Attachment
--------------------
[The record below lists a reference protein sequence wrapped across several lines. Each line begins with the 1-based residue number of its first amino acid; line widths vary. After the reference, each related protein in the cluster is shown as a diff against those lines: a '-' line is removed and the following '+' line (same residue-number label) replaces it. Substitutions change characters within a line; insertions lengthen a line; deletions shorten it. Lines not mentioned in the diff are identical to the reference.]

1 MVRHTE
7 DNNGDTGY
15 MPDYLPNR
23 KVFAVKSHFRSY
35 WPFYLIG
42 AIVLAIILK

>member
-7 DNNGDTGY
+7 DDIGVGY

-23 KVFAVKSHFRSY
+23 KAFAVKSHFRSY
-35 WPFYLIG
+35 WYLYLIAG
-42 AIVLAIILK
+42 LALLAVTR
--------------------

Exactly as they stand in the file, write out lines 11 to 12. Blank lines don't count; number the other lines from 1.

-23 KVFAVKSHFRSY
+23 KAFAVKSHFRSY